Your Early Bar Prep Questions – Answered!
We asked you to submit bar exam questions, and we are happy with the amount of questions we received! If you have any questions, please email firstname.lastname@example.org with “EBP Question” as the subject line and we will answer them. Also, don’t forget to sign up for our early bar prep campaign where we cover bar prep tips in five minutes a day!
Your Early Bar Prep Questions – Answered!
I started bar prep early, with reading outlines and watching lectures. What else should I be doing as far as memorization? I don’t want to feel like I’m doing too much too soon.
This is a great question and we are so glad you started bar prep early. Whatever you do will be beneficial to you moving forward!
In general, we recommend that you start memorizing for the bar exam when you begin to read outlines and watch lectures. For example, if you watch a Torts lecture today, then within 24 hours review the lecture and start to memorize the law in the lecture handout/outline. You will remember significantly more (and make your job of memorizing much easier!) if you begin the memorization and review process shortly after lecture.
Note that you will also want to create a retention schedule so that you review your outline every so often after memorizing it initially. The good news is that it takes little time to review an outline once you commit it to memory. So the most time-consuming part will be the initial memorization process.
You can read more in our post about when to start memorizing for the bar exam here.
There has been discussion about how recent (2019-2020 law school grads) might be able to practice law under supervision of attorneys or even obtaining a waiver from bar exam in attempt not to punish in this unprecedented time. Where does this leave grads from earlier (2013) who have not yet passed the bar exam? Would seem unfair not to offer that option to any grad.
Specifically in Michigan….Have you heard any discussion regarding this issue?
Great question, especially in this unprecedented time! This “emergency” privilege varies by state but often requires that the graduate take the first bar exam that they are eligible to take and pass that bar exam. (Here is our post on this!)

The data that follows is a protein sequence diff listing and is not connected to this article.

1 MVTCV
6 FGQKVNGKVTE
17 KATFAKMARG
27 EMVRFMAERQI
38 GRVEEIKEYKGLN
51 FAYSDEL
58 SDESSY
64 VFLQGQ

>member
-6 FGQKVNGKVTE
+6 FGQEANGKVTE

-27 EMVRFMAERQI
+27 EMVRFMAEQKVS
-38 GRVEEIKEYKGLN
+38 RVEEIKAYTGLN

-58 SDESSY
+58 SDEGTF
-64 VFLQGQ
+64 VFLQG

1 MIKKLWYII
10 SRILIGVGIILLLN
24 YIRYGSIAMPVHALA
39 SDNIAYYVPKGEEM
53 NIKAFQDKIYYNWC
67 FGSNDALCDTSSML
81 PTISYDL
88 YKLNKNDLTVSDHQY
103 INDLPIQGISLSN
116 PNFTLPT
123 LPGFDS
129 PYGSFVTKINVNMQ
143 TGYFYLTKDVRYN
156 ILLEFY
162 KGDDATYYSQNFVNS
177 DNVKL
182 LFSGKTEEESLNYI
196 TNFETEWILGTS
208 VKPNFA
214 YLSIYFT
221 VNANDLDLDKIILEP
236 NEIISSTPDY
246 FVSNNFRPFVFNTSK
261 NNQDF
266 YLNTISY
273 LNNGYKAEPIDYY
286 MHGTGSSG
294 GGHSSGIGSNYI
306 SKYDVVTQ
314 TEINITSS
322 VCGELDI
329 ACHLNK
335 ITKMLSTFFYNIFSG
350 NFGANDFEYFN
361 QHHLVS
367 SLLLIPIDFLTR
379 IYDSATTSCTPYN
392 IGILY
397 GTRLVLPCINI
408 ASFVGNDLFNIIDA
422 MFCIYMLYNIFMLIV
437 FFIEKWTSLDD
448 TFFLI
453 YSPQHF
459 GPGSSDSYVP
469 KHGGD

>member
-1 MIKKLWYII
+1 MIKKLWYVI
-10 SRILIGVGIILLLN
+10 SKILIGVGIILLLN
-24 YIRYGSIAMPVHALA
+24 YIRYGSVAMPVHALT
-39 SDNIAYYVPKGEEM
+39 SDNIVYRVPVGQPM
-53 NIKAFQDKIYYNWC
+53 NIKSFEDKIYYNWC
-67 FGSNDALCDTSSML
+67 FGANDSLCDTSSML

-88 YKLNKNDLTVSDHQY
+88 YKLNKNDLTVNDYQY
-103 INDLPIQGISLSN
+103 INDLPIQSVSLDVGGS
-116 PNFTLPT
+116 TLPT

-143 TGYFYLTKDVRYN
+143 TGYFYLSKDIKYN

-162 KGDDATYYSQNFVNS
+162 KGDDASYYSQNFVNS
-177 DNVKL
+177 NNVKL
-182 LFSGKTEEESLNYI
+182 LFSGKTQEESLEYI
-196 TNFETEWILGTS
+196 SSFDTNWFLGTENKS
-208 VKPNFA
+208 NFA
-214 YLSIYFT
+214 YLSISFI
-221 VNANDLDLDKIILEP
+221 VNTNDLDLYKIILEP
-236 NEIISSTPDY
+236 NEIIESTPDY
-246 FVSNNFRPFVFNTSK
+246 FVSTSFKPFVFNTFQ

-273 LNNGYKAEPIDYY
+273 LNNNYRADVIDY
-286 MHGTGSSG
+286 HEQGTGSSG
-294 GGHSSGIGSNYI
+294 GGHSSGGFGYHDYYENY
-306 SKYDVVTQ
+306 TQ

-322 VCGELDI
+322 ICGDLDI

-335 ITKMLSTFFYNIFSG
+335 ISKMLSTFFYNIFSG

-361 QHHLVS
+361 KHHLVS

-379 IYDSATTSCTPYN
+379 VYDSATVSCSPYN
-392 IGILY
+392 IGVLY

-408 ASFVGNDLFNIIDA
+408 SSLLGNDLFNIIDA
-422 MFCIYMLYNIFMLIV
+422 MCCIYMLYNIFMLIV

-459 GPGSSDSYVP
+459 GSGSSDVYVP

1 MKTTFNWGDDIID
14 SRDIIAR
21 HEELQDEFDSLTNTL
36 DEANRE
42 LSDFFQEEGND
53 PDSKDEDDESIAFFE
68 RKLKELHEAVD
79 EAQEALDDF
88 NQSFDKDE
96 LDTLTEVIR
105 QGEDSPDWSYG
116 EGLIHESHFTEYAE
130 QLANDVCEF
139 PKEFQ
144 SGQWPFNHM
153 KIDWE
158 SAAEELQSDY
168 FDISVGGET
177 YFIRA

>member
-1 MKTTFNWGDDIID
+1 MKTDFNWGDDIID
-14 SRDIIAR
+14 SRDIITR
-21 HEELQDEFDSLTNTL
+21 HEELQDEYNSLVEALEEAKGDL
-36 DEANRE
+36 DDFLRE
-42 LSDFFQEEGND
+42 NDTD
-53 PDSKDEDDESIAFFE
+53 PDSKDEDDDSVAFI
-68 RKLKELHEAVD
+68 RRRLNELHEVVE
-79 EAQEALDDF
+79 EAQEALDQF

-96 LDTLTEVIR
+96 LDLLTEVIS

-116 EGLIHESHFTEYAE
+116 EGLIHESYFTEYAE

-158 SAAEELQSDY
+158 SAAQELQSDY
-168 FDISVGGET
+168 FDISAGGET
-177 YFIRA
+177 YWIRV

For example, New Jersey granted temporary supervised practice for 2020 graduates only who have yet to take the bar exam. Arizona did the same but also requires that graduates take the first bar exam available and pass it.
Unfortunately, states are generally only applying this to recent graduates. Michigan has not discussed this at all and (though I do not personally have any inside information) I would be very surprised if they considered this idea as they have not been progressive in their approach. (For example, Michigan is one of the few states that is not even considering adopting the UBE at this time.)
Do you have any tips on how to make a study schedule if the bar exam in your jurisdiction has been postponed? Initially, I was planning to solely study for the bar exam for 10 weeks, but now it appears that I will have to be both studying and working for 16 weeks. I’m concerned about being able to manage both.
Yes, excellent question! We just wrote an entire post on this with numerous templates for fall study schedules.
There are advantages and disadvantages to having a long time to study and it ultimately comes down to personal circumstances. Some students opt to start early whereas for others, it is better to start a little later.